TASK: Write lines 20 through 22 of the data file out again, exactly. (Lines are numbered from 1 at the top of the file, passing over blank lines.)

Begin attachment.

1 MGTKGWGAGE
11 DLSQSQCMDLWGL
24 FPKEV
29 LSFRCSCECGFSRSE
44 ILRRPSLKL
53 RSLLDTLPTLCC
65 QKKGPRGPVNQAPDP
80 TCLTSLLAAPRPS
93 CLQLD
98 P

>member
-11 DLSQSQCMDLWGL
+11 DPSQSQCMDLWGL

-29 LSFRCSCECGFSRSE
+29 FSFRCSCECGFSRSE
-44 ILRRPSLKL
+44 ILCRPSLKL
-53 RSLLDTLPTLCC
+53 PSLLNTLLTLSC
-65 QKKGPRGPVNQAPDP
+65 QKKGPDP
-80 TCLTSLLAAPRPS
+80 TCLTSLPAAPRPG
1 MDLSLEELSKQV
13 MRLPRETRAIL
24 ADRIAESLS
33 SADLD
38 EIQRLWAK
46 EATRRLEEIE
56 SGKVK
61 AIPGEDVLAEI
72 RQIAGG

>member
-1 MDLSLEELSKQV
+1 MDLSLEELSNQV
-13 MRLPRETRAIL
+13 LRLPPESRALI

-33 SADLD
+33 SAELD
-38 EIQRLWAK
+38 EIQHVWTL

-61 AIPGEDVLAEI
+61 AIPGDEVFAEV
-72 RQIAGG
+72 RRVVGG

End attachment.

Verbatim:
-65 QKKGPRGPVNQAPDP
+65 QKKGPDP
-80 TCLTSLLAAPRPS